UPDATED: September 15, 2021
We have all gone to great lengths to help control the spread of COVID-19, and it remains imperative that we continue to do our part by following community and CDC guidelines. By being conscious we are protecting Montana's most vulnerable from COVID-19, and by continuing to take measures seriously, we protect our family, friends and neighbors.
At this time social distancing is still expected and everyone, especially those at higher risk of getting sick, should continue to follow Montana Department of Public Health and CDC recommendations to protect themselves and others.
Although face coverings in Montana are not regulated by state mandate, they are required or recommended on certain tribal lands and on federal properties when you’re inside public indoor spaces and outdoors where social distancing isn’t possible. Currently, those include the Blackfeet Indian Reservation and Glacier National Park.
They also may be required by individual private businesses, from restaurants to guide services. Please know a business’s mask requirement before you enter, and be respectful of it. A business has the right to decline service and may choose to exercise that right when a customer is not compliant.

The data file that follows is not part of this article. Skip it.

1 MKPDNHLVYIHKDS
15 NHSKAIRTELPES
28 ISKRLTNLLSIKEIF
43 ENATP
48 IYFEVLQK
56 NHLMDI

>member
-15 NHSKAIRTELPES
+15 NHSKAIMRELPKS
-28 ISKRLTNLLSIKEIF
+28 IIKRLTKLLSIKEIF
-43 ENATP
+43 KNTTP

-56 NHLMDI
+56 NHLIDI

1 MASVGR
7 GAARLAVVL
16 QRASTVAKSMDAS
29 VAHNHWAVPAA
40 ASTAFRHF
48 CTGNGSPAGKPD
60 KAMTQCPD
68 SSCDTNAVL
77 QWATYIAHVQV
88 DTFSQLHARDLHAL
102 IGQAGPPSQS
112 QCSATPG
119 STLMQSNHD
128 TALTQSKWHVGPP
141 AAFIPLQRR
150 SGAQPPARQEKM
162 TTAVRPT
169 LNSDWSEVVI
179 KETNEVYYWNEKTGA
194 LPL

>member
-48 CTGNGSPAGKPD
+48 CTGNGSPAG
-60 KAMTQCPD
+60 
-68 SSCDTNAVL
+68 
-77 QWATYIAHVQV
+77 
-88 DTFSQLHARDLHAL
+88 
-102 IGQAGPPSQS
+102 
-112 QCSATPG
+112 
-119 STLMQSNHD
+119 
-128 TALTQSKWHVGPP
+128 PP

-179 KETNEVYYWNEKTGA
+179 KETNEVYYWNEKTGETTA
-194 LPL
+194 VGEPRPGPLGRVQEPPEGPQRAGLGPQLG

If you’re not sure about a community’s face-covering regulations, play it safe and wear a mask.
Visit SafetyFirstMT.com for face coverings, social distancing, illness prevention and other safety guidelines.
The two Tribal Nations in Western Montana may have mandates that differ from the state’s, and it is important that travelers are up-to-date to avoid disappointment and to keep Tribal Nations safe.
Blackfeet Indian Reservation
On August 16, 2021 due to an increase in COVID-19 cases the Blackfeet Nation issued a mandatory mask requirement for residents and visitors above the age of 2.
Click here for more details.
Flathead Indian Reservation
The Flathead Indian Reservation is open to nonresidents. All recreation restrictions were lifted, effective September 8, 2020, on Tribal lands within the Flathead Indian Reservation, although Tribal conservation and fishing permits are required. View the Confederated Salish and Kootenai Tribes' Who’s at Risk campaign before traveling to our Tribal Nations.
In order to plan accordingly, travelers are encouraged to contact Tribal governments for the latest information before beginning their trips.
Glacier Country Tourism, Glacier National Park, Montana Fish, Wildlife and Parks, Flathead National Forest, Montana Office of Tourism, Discover Kalispell and Explore Whitefish have launched “Recreate Responsibly,” a nationwide initiative that guides and informs those recreating in our state to be good stewards of Montana’s people, culture and land. The campaign targets visitors, residents and businesses, providing education and tools for best practices on how to minimize impact, leave no trace, know before you go, prevent wildland fires, stop aquatic invasive species, and travel safely.